So, I have been busy the past several days making amendments to the case I spoke about earlier in the month. As you recall, I went up to White Plains to discuss a pre-motion letter by IBM USA and its Japan affiliate, IBM Japan, Ltd., who had, together, raised 11 pre-motion objections.
The U.S. District Court judge had emphasized two of the 11, and directed me to tighten up the complaint to reflect the concerns that she saw. Particularly, I had to add more pleading on the Title VII claims–let’s shorthand this as “plausibly plead” because I think it was sufficient under the pre-Iqbal practice. I also had to plead more jurisdiction over IBM Japan. This was the material about New York Civil Law and Practice Rules, Rule 301; and Federal Rule of Civil Procedure, Rule 4(k)(2).
I mentioned to you folks about pro se litigating (litigating without a lawyer); and particularly, pro se lawyer litigating (a lawyer litigating without using another lawyer). The court system cannot ban the first, because you have right–in federal court, it’s in a statute–to bring your own case. But chances are really good that you won’t know something you needed to, and you won’t win. I think that judges find that pro se lawyers are trickier to handle, because lawyers know some things, and quite often a lot. So the focus will tend to go on the weak areas. As a result, you have to be very methodical, and double check everything.
The last thing the U.S. (federal) court system wants is a lot of pro se lawyers, because the U.S. system handles a ton of cases. They don’t want more. Twenty years ago, the judges were giving out the message implicitly. The more things change . . .
However, the flip-side is: how many Title VII extraterritoriality claims are there? Even after so many years, there really are a number of matters that need to be fleshed out. Hundreds of thousands of Americans work overseas, and many for American-controlled employers. To you reading me in Japan, how many of you knew about EEOC protections before you read about it on Debito.org, or here? If you care about civil rights, and lawyers should, people should know what their rights are. Call me a hippie, or a DFH, as the online progressives shorthand it. I’m a pretty conservative one then, with a short haircut.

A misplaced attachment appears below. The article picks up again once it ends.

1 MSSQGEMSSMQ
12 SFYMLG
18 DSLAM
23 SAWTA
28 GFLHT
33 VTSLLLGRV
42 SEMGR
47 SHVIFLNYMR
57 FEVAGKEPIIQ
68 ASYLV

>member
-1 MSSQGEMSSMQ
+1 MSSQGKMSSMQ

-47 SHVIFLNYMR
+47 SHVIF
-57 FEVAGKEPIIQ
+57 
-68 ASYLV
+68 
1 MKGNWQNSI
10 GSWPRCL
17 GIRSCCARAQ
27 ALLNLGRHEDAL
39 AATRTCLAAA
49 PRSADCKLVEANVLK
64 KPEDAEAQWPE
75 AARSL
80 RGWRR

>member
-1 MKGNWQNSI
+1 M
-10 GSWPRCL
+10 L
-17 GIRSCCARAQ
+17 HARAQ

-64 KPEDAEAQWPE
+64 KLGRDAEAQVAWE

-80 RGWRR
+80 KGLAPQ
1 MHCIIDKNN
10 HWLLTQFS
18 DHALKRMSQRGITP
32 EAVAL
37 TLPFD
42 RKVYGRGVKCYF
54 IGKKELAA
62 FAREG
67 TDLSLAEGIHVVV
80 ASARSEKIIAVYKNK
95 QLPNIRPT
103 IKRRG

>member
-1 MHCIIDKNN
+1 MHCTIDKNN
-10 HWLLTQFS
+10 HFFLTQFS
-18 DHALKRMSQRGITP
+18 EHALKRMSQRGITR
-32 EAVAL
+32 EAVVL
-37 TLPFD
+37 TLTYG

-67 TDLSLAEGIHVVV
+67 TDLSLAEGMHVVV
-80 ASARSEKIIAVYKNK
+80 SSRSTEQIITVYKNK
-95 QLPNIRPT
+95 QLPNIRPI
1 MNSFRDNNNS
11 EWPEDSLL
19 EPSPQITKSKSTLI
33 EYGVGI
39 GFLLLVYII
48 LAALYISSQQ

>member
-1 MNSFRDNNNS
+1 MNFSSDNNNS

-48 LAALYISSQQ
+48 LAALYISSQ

Maybe my LEXIS and Westlaw is broken, but equally, there aren’t very many cases stateside interpreting our labor employment rights in Japan, in the context of employment arrangements we have with American-controlled companies in Japan. You can find them for Germany, France, the U.K—but why not Japan? Judges on the bench stateside should breathe some life into whatever it is that we think we are negotiating on the other side of the Pacific.
Equal protection doesn’t exist for non-Japanese in Japan. That’s a given. What some people confuse for equal protection is really just a tolerance, and it’s a tolerance that is granted only so far as the non-Japanese person is useful to whatever end is, well, the end of the relationship in Japan. But let’s be clear: having a nice set up for yourself is not the same as equal protection. Equal protection is that you get, as a matter of enforceable right, the same thing the Japanese in the situation are getting. “I got my nice thing going, so nobody rock the boat!” is not equal protection under the law.
August 5 is my deadline according to the docket, although I recall the judge making that August 15. I don’t really need the extra time either way, but it means that the inevitable preliminaries wouldn’t be done until sometime in early 2012 at the earliest. Considering that these events go back to early 2008, it shows you that things do take their time. Mmmmn.